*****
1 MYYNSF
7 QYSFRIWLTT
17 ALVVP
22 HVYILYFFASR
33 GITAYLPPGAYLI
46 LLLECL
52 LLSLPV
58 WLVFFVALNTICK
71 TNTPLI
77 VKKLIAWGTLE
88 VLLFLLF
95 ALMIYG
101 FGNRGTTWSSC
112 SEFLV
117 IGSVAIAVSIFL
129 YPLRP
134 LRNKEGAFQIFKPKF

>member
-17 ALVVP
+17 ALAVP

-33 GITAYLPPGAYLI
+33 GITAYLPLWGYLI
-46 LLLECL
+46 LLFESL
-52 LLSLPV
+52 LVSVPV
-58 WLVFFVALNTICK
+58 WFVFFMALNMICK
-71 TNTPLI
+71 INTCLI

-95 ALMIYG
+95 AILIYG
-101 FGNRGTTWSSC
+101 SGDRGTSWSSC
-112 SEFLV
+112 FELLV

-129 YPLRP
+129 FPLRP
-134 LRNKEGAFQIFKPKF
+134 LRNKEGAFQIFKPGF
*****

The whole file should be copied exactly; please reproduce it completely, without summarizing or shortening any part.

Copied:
1 MYYNSF
7 QYSFRIWLTT
17 ALVVP
22 HVYILYFFASR
33 GITAYLPPGAYLI
46 LLLECL
52 LLSLPV
58 WLVFFVALNTICK
71 TNTPLI
77 VKKLIAWGTLE
88 VLLFLLF
95 ALMIYG
101 FGNRGTTWSSC
112 SEFLV
117 IGSVAIAVSIFL
129 YPLRP
134 LRNKEGAFQIFKPKF

>member
-17 ALVVP
+17 ALAVP

-33 GITAYLPPGAYLI
+33 GITAYLPLWGYLI
-46 LLLECL
+46 LLFESL
-52 LLSLPV
+52 LVSVPV
-58 WLVFFVALNTICK
+58 WFVFFMALNMICK
-71 TNTPLI
+71 INTCLI

-95 ALMIYG
+95 AILIYG
-101 FGNRGTTWSSC
+101 SGDRGTSWSSC
-112 SEFLV
+112 FELLV

-129 YPLRP
+129 FPLRP
-134 LRNKEGAFQIFKPKF
+134 LRNKEGAFQIFKPGF